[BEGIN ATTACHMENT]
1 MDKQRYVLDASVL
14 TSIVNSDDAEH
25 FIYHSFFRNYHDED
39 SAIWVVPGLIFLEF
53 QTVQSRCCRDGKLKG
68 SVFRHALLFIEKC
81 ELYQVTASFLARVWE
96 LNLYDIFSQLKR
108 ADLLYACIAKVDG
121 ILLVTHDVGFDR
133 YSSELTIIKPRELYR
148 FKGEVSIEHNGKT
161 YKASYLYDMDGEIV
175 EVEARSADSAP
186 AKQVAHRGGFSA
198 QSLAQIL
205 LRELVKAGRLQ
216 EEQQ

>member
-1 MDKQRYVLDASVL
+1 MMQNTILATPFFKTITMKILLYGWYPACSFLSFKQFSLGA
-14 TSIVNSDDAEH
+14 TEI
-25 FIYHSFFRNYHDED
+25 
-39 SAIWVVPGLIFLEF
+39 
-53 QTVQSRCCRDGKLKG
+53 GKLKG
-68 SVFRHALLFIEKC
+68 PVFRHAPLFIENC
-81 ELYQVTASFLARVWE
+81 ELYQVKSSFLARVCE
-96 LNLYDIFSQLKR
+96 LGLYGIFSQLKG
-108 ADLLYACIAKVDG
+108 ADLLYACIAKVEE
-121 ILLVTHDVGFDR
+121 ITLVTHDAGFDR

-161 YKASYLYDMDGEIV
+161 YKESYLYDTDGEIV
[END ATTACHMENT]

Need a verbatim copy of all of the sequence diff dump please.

1 MDKQRYVLDASVL
14 TSIVNSDDAEH
25 FIYHSFFRNYHDED
39 SAIWVVPGLIFLEF
53 QTVQSRCCRDGKLKG
68 SVFRHALLFIEKC
81 ELYQVTASFLARVWE
96 LNLYDIFSQLKR
108 ADLLYACIAKVDG
121 ILLVTHDVGFDR
133 YSSELTIIKPRELYR
148 FKGEVSIEHNGKT
161 YKASYLYDMDGEIV
175 EVEARSADSAP
186 AKQVAHRGGFSA
198 QSLAQIL
205 LRELVKAGRLQ
216 EEQQ

>member
-1 MDKQRYVLDASVL
+1 MMQNTILATPFFKTITMKILLYGWYPACSFLSFKQFSLGA
-14 TSIVNSDDAEH
+14 TEI
-25 FIYHSFFRNYHDED
+25 
-39 SAIWVVPGLIFLEF
+39 
-53 QTVQSRCCRDGKLKG
+53 GKLKG
-68 SVFRHALLFIEKC
+68 PVFRHAPLFIENC
-81 ELYQVTASFLARVWE
+81 ELYQVKSSFLARVCE
-96 LNLYDIFSQLKR
+96 LGLYGIFSQLKG
-108 ADLLYACIAKVDG
+108 ADLLYACIAKVEE
-121 ILLVTHDVGFDR
+121 ITLVTHDAGFDR

-161 YKASYLYDMDGEIV
+161 YKESYLYDTDGEIV